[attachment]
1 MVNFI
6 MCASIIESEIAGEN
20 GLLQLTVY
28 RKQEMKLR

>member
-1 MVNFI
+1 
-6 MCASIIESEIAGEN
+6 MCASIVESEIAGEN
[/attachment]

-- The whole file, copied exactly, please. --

1 MVNFI
6 MCASIIESEIAGEN
20 GLLQLTVY
28 RKQEMKLR

>member
-1 MVNFI
+1 
-6 MCASIIESEIAGEN
+6 MCASIVESEIAGEN